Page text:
Speisekino // BAUSTELLE BOSPORUS I: My Fathers Wings / Walking Tarlabaşı

(c) Nar Film

Screening series curated by Urbanitiez / Orhan Esen (Istanbul/ Berlin)

Many would certainly not be sad, if the Istanbul construction industry was in crisis. The metropolis on the Bosporus still gives the impression of the most active construction site in Europe. The face of the mega-metropolis has changed more in three decades than in three millennia of city history before it. The building mania includes not only gigantic infrastructure projects like the largest airport of the world including motorway ring and a new Bosphorus bridge, the Eurasian highway tunnel as well as the targeted second artificial Bosphorus; but also bulldozing residential areas and rebuilding them, as well as the construction of gigantomanic new housing estates on greenfields are still in progress despite the Lira crisis.

Progress and prosperity is the promise: for many, not much more comes out than displacement from a central location, or more precarious jobs on dangerous construction sites. The irreplaceable destruction of intact natural landscapes, marine ecosystems, and agricultural land and dull new life in mass housing compounds at the outskirts, is the bonus on top. In any case, the city already has a housing vacancy rate of almost 15% and a now catastrophic and still growing deficit in green spaces.It was not without reason that the planned destruction of a parking spot in the center was the reason for the Occupy Gezi, that significant uprising in the summer of 2013.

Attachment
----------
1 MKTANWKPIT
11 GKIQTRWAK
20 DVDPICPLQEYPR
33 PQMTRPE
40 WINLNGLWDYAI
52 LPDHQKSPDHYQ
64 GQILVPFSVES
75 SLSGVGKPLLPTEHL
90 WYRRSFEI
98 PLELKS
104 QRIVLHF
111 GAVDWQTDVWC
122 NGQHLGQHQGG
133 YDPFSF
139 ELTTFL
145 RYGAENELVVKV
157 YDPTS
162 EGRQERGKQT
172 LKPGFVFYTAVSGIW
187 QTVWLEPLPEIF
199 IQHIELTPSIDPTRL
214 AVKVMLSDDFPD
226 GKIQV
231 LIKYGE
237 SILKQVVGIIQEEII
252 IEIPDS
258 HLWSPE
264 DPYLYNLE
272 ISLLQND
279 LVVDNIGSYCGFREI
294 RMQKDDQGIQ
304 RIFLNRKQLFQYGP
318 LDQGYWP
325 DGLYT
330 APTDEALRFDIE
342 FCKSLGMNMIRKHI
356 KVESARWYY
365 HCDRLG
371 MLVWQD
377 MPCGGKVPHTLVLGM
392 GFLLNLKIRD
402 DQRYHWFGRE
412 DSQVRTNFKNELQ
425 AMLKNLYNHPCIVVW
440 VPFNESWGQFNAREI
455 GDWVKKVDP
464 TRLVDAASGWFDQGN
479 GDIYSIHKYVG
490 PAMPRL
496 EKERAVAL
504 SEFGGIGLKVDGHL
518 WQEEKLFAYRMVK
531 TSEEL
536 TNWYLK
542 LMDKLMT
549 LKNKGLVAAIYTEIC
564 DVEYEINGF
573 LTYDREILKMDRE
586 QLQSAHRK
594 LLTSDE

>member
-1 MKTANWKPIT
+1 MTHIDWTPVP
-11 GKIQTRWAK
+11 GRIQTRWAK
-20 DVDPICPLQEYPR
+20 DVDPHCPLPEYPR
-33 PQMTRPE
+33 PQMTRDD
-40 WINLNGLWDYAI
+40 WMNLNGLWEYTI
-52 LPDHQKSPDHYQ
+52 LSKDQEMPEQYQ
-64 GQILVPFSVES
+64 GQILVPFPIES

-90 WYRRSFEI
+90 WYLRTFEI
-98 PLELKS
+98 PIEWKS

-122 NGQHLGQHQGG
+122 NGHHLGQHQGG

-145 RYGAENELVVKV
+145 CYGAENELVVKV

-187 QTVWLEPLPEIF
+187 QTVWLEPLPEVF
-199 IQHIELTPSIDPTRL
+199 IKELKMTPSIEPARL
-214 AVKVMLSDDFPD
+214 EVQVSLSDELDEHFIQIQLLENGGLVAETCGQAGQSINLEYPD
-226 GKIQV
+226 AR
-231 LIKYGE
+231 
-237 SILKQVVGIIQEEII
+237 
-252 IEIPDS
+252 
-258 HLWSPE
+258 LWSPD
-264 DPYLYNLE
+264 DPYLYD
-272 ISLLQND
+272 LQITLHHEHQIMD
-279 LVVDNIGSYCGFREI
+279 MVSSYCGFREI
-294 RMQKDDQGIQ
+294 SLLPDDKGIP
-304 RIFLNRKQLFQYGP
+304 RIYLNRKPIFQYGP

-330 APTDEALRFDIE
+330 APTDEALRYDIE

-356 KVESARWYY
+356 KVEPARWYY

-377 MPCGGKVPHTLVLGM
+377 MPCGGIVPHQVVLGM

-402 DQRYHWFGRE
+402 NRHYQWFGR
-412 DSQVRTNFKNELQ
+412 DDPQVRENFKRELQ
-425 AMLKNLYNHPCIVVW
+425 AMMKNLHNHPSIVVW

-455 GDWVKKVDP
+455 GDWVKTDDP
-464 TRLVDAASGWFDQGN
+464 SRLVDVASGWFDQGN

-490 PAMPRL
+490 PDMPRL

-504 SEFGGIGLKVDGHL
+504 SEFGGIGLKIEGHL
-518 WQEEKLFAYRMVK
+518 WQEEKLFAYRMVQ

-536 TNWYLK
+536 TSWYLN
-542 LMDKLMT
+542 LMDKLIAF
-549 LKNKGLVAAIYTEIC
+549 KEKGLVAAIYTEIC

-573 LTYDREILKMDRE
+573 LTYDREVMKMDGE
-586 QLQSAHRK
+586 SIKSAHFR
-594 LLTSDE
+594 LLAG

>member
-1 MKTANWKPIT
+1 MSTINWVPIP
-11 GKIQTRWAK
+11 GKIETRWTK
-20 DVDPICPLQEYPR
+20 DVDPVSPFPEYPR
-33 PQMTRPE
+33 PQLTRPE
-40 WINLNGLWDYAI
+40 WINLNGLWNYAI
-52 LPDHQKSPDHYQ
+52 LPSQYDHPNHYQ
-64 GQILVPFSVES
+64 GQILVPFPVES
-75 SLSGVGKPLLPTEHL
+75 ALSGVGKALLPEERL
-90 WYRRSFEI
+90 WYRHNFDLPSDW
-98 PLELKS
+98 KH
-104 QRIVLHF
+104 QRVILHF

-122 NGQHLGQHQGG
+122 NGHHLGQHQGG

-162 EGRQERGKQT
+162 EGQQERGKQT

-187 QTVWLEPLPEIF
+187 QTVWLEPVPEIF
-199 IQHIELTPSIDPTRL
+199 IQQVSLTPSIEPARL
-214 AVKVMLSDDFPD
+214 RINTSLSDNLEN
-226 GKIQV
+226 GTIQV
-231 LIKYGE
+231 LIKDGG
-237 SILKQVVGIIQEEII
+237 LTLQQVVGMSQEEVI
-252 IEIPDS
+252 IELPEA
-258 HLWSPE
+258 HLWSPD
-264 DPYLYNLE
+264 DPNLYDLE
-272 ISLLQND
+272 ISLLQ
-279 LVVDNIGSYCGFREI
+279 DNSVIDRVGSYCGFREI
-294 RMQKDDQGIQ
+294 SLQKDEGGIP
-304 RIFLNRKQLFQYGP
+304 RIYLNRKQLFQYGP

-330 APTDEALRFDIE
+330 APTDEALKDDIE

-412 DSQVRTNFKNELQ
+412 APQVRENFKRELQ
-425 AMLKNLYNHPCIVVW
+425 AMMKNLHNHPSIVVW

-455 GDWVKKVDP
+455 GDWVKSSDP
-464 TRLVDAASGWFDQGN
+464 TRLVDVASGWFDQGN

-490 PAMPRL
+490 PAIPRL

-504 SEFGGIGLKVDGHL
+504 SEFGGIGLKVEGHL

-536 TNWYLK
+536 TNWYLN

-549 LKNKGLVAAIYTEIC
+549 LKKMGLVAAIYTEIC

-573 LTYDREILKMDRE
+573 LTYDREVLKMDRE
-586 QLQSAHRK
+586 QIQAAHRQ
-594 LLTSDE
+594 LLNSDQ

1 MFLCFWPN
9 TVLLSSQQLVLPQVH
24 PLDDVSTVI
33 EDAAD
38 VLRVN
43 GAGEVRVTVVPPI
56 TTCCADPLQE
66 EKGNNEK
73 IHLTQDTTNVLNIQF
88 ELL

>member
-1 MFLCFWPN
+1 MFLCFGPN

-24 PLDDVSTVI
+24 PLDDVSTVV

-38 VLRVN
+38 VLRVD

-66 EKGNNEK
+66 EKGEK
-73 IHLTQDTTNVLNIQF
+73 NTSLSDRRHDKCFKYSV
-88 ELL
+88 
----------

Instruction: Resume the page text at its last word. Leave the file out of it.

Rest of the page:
The Baustelle Bosporus Program within Speisekino /// Food and Footage will provide a glimpse of this unique scene of urban developments with a program of feature films and documentary art videos. The first evening of the series, curated by city researcher Orhan Esen, includes screenings, talks with artists and invited experts.


My Fathers Wings by Kıvanç Sezer (101 min, Turkey, 2016)

Ibrahim is working on the construction site: It's supposed to be a skyscraper with luxury apartments. Payment is not neat but nurtures the family back at home in the kurdish province. The unexpected diagnosis of lung cancer, however, messes up his life: he loses all security, even for the immediate future. As rumors go around that the company is said to have properly compensated the family of an employee who tragically loses his life at the site, he begins to spin dangerous ideas.

Sezer's unexpectedly mature debut film exposes the risks of a system that forces workers to subordinate their lives to the interests of economic development. In a world full of dreams and desires, where the future becomes a lucrative commodity, "The Wings of My Father" testifies to the inner strength of a man who loses his hope for the future.

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Walking Tarlabaşı by Christine Schörkhuber (AUT, 2018)

From 2011 - 2017, the filmmakers spent the year walking the same routes through Tarlabaşı and talking to the people who live there. The Istanbul district is not only characterized by its exciting history and unique socio-cultural dynamics, it is also the scene of one of the most spectacular and equally bizarre building projects in recent urban history. In the middle of one of the poorest districts of the city, a chic residential and office district for the Upper Class should be created by 2017. So far, the high gloss district is only in the catalog while the daily fight for survival, urban space and self-determination takes place outside on the street. A deep look in passing.

(*) Burcu Bakö, architect, PhD candidate for İstanbul in the cinema from a woman's perspective: themes, directors, protagonists

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Entrance is as usual free; meal costs 10 EUR (please make a reservation until Thursday afternoon at speisekino(at)zku-berlin.org).


Speisekino // Food and Footage is part of Shared Cities: Creative Momentum and co-funded by the European Union's Creative Europe Program and the Berlin Senate Department for Culture and Europe.